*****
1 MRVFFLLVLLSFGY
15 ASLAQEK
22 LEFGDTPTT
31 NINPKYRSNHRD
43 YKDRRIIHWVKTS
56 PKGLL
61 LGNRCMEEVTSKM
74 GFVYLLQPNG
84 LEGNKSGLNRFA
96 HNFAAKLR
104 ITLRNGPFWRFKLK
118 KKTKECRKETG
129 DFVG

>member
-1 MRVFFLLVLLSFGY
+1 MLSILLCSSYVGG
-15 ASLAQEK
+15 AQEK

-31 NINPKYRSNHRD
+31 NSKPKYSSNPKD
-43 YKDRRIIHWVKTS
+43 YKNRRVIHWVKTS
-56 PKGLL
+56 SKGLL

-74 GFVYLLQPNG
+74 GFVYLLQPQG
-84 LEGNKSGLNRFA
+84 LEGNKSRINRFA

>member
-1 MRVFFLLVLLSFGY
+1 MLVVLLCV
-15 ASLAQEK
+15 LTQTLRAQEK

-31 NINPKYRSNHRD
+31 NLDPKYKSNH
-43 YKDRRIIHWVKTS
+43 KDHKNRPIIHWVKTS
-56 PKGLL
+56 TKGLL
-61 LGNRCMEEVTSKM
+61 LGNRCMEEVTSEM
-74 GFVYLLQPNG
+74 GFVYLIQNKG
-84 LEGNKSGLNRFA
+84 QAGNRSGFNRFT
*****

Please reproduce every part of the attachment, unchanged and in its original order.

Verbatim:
1 MRVFFLLVLLSFGY
15 ASLAQEK
22 LEFGDTPTT
31 NINPKYRSNHRD
43 YKDRRIIHWVKTS
56 PKGLL
61 LGNRCMEEVTSKM
74 GFVYLLQPNG
84 LEGNKSGLNRFA
96 HNFAAKLR
104 ITLRNGPFWRFKLK
118 KKTKECRKETG
129 DFVG

>member
-1 MRVFFLLVLLSFGY
+1 MLSILLCSSYVGG
-15 ASLAQEK
+15 AQEK

-31 NINPKYRSNHRD
+31 NSKPKYSSNPKD
-43 YKDRRIIHWVKTS
+43 YKNRRVIHWVKTS
-56 PKGLL
+56 SKGLL

-74 GFVYLLQPNG
+74 GFVYLLQPQG
-84 LEGNKSGLNRFA
+84 LEGNKSRINRFA

>member
-1 MRVFFLLVLLSFGY
+1 MLVVLLCV
-15 ASLAQEK
+15 LTQTLRAQEK

-31 NINPKYRSNHRD
+31 NLDPKYKSNH
-43 YKDRRIIHWVKTS
+43 KDHKNRPIIHWVKTS
-56 PKGLL
+56 TKGLL
-61 LGNRCMEEVTSKM
+61 LGNRCMEEVTSEM
-74 GFVYLLQPNG
+74 GFVYLIQNKG
-84 LEGNKSGLNRFA
+84 QAGNRSGFNRFT